But today, PWE has called it quits. “It is with heavy hearts that we announce the January Update is the final content update for Gigantic, and the game servers will be discontinued on July 31, 2018,” says the company, thanking players for giving the game a chance.

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RIFT lead systems designer Andy ‘Vladd’ Kirton steps down

According to a thread on RIFT’s official forums today, a new lead systems designer is apparently on order in the flagship Trion MMORPG as Andy “Vladd” Kirton has left his post. Vladd is still at Trion “working on another title that needed his expertise,” Archonix posts, in coordination with Trion’s usual method of “rotating people to different projects.”

It is not immediately clear who at Trion will be filling Vladd’s shoes on RIFT, which is currently in the midst of controversial plans for a progression server. In response to player questions about the state of the game’s staff, Linda “Brasse” Carlson said Trion wasn’t going to grant a “full-on employee list and flow chart” and had no wish to spread “undue panic.”

“In this case, as Vladd was such a high-profile fellow, we needed to explain that he was not just swallowed up by the earth. The earth is not match for our golden viking demigod,” Brasse writes. “In a Dev studio, game needs and assignments change over time. If you check the Trion careers page, you’ll see that we have several jobs posted… movement is good.”

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Neverwinter hosts a stream on the state of the game

So, how are things going for Neverwinter? Probably all right? It’s hard to be sure without an actual state of the game dispatch from the development team. You know, like the one that’s going to be integrated with a developer stream happening in just 30 minutes, right here. (Well, all right, happening with Twitch but embedded here.) Hear about how the game did last year and where it’s headed in 2018 direct from lead designer Thomas Ross and community manager Julia Fredrickson.

In addition to the overarching “state of the game” discussion, the team on-screen will also be answering old community questions and taking some questions live, so if you can make it for the actual stream you may well be rewarded for your patience. We’re not going to be liveblogging this particular one, but if there are enterprising viewers in the comments, you may feel free to be our guests.

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Wall Street firm sees Destiny 2 ‘struggling with player engagement’

Destiny 2 is definitely not riding high in its first year of live operation. Warning signs started to appear late last year, as datamining pointed to a large player slump. Bungie hasn’t been helping its own cause despite a 2018 roadmap, as Destiny 2 has struggled with throttling bugs and poor communication in the past month.

Now one Wall Street firm has analyzed the state of the game and predicted a not-so-rosy future.

Destiny 2 is struggling right now with player engagement appearing to be on the wane,” wrote Cowen analyst Doug Creutz to the firm’s clients. “We do think Bungie still has some opportunity to fix the game’s problems over the next year and recapture engagement, but we’re not sure they have the ability to pull it off at this point. We also note that Destiny currently has more serious competition in its genre from a refurbished Division (Ubisoft) and the indie title Warframe than it did three years ago, when Destiny had its own share of player dissatisfaction.”

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Wisdom of Nym: Does Final Fantasy XIV have too many content subdivisions?

Here’s a fun question for you about Final Fantasy XIV: What’s the difference between a trial and a raid in the endgame?

At first glance that’s the sort of obvious question to prompt eye-rolling and derisive smirks. That’s obvious: A trial is just a contained boss fight in a specific arena, while a raid is a mini-dungeon followed by a boss fight! And then you remember that a whole lot of raids, such as all of Deltascape and the last fight of each Alexander wing, don’t actually have any sort of dungeon attachment. So maybe a raid just means that they’re thematically linked… oh, wait, except that we’ve had sequences of trials linked like that with the Warring Triad.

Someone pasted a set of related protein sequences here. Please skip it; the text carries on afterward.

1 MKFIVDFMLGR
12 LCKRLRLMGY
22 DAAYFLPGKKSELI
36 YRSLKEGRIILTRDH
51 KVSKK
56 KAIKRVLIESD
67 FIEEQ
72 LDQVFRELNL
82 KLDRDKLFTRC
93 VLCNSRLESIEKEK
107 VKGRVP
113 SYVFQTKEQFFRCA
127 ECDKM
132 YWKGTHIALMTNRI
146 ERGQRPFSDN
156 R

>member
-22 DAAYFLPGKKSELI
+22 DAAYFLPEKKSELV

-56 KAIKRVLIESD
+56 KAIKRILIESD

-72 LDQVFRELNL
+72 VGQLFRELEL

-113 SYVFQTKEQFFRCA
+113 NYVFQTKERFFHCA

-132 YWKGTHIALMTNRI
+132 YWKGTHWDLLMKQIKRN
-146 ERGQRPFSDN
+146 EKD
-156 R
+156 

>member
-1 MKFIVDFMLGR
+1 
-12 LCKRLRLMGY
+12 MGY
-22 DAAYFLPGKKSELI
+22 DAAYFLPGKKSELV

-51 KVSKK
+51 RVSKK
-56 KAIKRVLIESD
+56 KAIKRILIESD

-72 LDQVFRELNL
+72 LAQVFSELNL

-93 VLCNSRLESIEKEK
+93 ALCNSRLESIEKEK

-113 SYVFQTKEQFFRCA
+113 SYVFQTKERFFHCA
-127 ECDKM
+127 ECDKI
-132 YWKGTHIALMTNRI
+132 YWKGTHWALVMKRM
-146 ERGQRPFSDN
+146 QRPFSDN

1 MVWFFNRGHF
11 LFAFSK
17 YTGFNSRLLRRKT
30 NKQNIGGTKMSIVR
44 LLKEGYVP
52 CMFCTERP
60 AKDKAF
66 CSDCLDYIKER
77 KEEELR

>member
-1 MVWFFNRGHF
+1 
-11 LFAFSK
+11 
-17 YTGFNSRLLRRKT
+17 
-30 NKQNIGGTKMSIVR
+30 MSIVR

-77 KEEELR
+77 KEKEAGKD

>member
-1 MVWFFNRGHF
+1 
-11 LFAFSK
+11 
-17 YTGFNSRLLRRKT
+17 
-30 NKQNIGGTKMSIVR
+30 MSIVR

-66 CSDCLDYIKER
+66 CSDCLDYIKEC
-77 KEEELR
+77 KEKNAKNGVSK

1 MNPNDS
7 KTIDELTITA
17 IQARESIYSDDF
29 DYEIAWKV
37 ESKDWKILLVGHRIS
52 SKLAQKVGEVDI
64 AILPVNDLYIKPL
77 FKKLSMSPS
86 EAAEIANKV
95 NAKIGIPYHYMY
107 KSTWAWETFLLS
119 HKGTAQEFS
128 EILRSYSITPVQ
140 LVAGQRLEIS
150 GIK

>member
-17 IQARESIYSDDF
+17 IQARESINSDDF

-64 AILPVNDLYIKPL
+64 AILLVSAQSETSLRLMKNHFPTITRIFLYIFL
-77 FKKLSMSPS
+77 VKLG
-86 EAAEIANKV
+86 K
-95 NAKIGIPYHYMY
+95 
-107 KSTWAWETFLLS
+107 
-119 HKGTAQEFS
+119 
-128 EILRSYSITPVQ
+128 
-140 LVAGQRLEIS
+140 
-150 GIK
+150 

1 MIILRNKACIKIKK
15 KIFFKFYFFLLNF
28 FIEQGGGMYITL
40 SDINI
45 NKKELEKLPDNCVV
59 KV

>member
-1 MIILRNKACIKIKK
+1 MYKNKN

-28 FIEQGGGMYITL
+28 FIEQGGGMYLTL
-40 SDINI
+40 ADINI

Two difficulty modes? Well, yes, that means they have different names, but not different structures. Oh, let’s also remember that Extreme Primals, much like Alexander and onward, have a largely token-based loot system! Figured out the difference yet? It gets more fun when you remember that raids are technically different from alliance raids. Or that technically, Praetorium might qualify as a raid!

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Wild West Online teases upcoming state of the game report

Howdy pard’ners, it looks like you’re fresh off the trail. Why don’t you hitch your wagon to our newsreel and let us entertain you for a spell.

Did you hear about this there Wild West Online? Sure, the game just triggered a mighty year-long delay before launch, but rumor is that it’s because this dev posse is working on a lot of features. They told Sam who told us that a state of the game report for January should be out soon, and boy howdy, will it contain some interesting information.

Didja hear that the native tribes are going to be added to this game as a faction? Sure ‘nough. It will be interesting to see how the developers wrassle that option without opening a whole can of worms, especially with the promised PvP faction wars brewing.

As per the development roadmap revealed last month, Wild West Online is now aiming for a winter 2018 release.

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Meet survival sandbox Miscreated and its 2018 plans

Have you heard of Miscreated? If not and you are a fan of the survival genre, you might want to add it to your list to watch. And just in time to keep up on it, the post-apocalyptic sandbox published its yearly state of the game address to update on the current status as well as outline the development focus for the 2018. It also offers the devs’ Twitter handles so folks can stay abreast of news as it comes out.

First, the team plans on having the core of major systems all in game and leaving early access and entering beta during this year. The focus of features in 2018 includes working toward completing of the game world (Orca Island is currently 75% done), adding farming, introducing new clothing sets (like hazmat and ghillie), improving current vehicles, fixing base-building, adding prone, improving the AI, and more. A Battle Royale mode, which devs note was always in the plans, will not be worked on until after the game leaves early access; the focus this year will purely be on the survival side.

If you want to read more details, check out the official site. And to get peek at what the game is like in its current state, join us on OPTV on Saturday, January 20th, at 12:00 p.m. EST.

Source: 2018 official State of the Game. Thanks to thank BabaGra for the tip!